Towards the end of his speech, the French president asserted: “I want to tell you that the social partners, and more generally the intermediary bodies, will be listened to, respected, more perhaps than they have ever been. My door is always open and will stay open. I use this opportunity to express the esteem in which I hold these great social players: I know them well, they are people of my generation, that is to say that they are experienced enough to know the faults in our present system and young enough to want things to change and to dare to envisage social innovation.”

His reliance on the trade unions emerges clearly in the proposals in relation to the right of bosses to sack workers and the weakening of statutory guarantees of job security—a key issue at the centre of the anti-CPE (Contrat de première embauche—First Job Contract) protests last year.

On the labour code and work contracts, Sarkozy stated, “I am pleased that the social partners have taken up this difficult issue. I am confident in their capacity to come up with innovative compromises. ... When an agreement is reached, the law will take it on board. Where there is no agreement, the state will take the appropriate measures. It will then take account, in discussion with the social partners, of the balance sheet of their dialogue.” The highlighted passage underlines Sarkozy’s contempt for the very trade union bureaucracy on which he relies.

On the reduction of unemployed workers’ rights to welfare payments, Sarkozy reported, “The social partners are dealing with the complete re-examination of the system.”

In pursuit of their tasks as Sarkozy’s partners, the unions are applying their time-honoured tactic of wearing down the spontaneous opposition to these massive attacks on the rights and conditions of workers. The first action proposed is a national demonstration in Paris October on 13, initially planned as a protest by railway workers against job losses and in defence of their pension scheme. This call has been followed by the announcement of a day of action on October 18, a full month after Sarkozy’s long-expected proposals.

The September 25 conference held by the Stalinist-led CGT (General Confederation of Labour) trade union, reported by the Communist Party daily L’Humanité, is typical of the French unions’ efforts to stifle mass resistance. The articlestates that “one certainty emerged: the mobilisation of the workers is unavoidable.” But it goes on to reveal only foot-dragging. One delegate declared, “We must have time to put our suitcases down, to debate, to explain things.”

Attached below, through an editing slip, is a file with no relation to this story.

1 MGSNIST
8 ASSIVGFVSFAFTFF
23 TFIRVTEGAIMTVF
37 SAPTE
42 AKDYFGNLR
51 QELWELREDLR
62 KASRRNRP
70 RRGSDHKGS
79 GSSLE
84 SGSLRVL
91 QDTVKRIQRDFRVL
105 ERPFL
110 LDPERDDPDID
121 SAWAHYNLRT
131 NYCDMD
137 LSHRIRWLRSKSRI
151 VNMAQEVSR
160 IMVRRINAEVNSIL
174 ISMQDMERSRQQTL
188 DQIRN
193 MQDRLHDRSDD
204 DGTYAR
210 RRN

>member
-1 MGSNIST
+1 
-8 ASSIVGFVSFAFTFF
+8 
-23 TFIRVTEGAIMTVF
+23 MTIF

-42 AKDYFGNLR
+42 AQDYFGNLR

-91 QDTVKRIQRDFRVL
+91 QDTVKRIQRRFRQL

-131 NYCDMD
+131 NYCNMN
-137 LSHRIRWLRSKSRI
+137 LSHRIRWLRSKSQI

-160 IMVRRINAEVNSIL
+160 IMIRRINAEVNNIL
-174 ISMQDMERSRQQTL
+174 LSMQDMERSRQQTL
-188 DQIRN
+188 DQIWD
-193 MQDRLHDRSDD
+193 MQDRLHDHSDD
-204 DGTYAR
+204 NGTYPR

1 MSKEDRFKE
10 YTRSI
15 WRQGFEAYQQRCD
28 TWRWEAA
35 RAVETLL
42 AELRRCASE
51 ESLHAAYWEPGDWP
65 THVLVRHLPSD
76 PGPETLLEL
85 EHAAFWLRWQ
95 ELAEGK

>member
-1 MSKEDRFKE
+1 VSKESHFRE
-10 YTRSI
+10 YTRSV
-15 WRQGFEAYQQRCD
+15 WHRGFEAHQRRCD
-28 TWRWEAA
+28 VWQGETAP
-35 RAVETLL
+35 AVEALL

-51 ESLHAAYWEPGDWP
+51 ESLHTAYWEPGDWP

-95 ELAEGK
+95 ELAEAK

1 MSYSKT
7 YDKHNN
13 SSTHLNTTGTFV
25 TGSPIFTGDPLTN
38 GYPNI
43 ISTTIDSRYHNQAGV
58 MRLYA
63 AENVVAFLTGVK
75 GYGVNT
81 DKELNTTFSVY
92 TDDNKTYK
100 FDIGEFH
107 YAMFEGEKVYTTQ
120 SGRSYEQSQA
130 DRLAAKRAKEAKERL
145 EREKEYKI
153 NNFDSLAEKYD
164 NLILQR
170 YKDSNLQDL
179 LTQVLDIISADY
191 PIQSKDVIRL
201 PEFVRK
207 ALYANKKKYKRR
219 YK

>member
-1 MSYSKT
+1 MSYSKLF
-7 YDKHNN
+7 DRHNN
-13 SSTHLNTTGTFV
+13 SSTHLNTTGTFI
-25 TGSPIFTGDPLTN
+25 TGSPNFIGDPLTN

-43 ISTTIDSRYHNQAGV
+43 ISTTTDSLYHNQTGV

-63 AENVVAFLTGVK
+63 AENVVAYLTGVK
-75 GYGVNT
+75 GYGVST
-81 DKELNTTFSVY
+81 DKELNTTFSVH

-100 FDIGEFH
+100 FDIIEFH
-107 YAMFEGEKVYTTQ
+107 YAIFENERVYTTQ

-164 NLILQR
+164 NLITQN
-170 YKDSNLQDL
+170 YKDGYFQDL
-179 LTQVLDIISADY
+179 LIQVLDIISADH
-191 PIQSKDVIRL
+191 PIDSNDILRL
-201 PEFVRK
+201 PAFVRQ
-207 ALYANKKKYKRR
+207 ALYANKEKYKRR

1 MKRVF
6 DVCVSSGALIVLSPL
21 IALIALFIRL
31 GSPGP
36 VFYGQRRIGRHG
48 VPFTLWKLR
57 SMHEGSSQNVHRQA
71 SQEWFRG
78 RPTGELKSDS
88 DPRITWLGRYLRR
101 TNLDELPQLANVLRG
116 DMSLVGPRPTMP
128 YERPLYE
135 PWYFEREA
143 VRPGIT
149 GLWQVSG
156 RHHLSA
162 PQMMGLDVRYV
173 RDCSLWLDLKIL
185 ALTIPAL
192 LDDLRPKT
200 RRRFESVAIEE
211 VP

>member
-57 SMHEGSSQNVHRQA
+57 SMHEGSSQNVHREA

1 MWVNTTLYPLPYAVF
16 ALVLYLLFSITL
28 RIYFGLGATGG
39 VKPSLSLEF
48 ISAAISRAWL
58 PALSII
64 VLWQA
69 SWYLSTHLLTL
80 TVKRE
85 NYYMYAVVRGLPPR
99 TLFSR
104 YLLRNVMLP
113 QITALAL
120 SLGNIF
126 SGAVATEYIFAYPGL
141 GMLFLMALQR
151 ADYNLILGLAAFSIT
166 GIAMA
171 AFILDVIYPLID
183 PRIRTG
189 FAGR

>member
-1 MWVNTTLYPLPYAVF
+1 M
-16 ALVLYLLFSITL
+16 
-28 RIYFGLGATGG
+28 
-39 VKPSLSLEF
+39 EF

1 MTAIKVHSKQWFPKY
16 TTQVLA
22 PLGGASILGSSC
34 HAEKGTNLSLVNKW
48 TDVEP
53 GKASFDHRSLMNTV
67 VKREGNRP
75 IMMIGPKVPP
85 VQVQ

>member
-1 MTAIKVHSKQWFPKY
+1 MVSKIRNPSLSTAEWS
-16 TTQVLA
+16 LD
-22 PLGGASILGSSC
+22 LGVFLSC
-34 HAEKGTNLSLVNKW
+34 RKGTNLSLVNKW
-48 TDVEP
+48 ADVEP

Jean-Christophe Duigou, the CGT official in charge of pensions, asserted that “the social temperature must be taken and the trade union response constructed.” Another speaker wanted to hold back the railwaymen’s action and wait for some undefined event: “The railway workers must not be left on their own ... at some time or another there will be an element which sparks things off.”

Since Sarkozy’s election in May, the trade union leaders have been in constant consultation with the president. These meetings, which must have had the character of a permanent war council against the feared mass resistance to his programme, will be extended to tripartite conferences in October (unions, employers, government representatives).

It is yet to be ascertained what there is in this for France’s small army of trade union bureaucrats and full-time officials. Even now, well over 50 percent of the unions’ finances are not covered by their dwindling membership’s dues but by different government subsidies.

“Left” groups such as the LCR (Ligue Communiste Révolutionnaire—Revolutionary Communist League) continue to glorify the trade unions and call on workers to rely on them to defend their interests.

The youth and the working class can only defend themselves from these attacks by building a party completely independent of the “left” and trade union bureaucracies and their petty bourgeois hangers on, based on socialist and internationalist perspectives.